The stage manager, or production stage manager or assistant stage manager, takes over the responsibilities of the director of a theatrical production when his or her job is done. The job begins before the production's first rehearsal. During that time, the stage manager acts as the representative of the director as well as a liaison between the cast and crew and the production’s management. He or she also coordinates what happens on stage.
Minimum Education Level
The earnings of stage managers vary greatly depending on an individual's experience, responsibilities, reputation, the type of theater and production, the company, location, and industry staging the production, and sometimes even the number of seats in a theater. Individuals working in union situations have their earnings negotiated by the Actors' Equity Association. Each type of Equity theater...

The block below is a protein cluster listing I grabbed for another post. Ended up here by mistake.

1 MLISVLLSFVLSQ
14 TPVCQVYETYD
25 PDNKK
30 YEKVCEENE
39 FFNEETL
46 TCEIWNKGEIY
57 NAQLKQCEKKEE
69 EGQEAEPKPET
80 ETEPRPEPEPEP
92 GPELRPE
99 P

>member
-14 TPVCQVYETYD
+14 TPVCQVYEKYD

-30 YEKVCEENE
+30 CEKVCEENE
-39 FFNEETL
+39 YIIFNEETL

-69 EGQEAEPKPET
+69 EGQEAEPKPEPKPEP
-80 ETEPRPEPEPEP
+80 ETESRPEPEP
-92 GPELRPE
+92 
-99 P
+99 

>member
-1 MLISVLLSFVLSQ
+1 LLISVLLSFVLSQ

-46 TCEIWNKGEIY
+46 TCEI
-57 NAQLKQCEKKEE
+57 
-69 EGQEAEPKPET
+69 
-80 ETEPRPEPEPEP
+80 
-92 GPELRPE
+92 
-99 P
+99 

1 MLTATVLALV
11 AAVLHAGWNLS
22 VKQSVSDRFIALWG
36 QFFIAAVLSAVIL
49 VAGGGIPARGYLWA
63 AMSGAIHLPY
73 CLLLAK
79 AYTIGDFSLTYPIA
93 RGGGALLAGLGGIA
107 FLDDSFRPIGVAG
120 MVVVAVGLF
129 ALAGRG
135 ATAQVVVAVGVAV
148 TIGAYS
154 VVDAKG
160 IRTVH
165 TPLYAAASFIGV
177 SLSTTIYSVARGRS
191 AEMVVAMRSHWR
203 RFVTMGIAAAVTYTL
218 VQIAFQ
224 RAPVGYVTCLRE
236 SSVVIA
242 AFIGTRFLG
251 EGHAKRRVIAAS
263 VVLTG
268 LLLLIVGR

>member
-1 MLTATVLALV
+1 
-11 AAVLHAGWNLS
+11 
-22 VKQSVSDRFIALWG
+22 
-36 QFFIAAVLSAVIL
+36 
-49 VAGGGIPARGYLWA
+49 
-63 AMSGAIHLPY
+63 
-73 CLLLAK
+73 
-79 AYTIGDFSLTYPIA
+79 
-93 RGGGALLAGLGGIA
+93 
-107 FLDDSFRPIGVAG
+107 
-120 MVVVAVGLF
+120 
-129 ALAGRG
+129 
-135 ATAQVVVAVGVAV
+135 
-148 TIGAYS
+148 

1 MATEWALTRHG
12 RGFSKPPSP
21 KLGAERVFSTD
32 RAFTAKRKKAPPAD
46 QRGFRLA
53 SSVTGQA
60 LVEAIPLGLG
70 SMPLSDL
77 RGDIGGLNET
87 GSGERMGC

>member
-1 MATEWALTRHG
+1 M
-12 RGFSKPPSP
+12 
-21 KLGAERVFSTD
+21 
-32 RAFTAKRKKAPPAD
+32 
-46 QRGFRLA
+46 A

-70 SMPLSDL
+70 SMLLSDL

Stage managers work in a variety of theaters, including summer stock, regional theaters, off-Broadway, off-off Broadway, and Broadway. Some work for touring companies. Stage managers also work at large stadiums, casinos or hotel showrooms, and other venues that host live music or variety acts.
Individuals may work afternoons, nights, and weekends depending on when productions are schedul...
The Bureau of Labor Statistics does not specifically discuss the occupational outlook for stage managers. For the related professions of producers and directors, the BLS reported there were 152,400 jobs in the United States in 2019. Employment is projected to grow by 5 percent through 2028, about as fast as the average for all occupations. This also includes individuals working in motion pictur...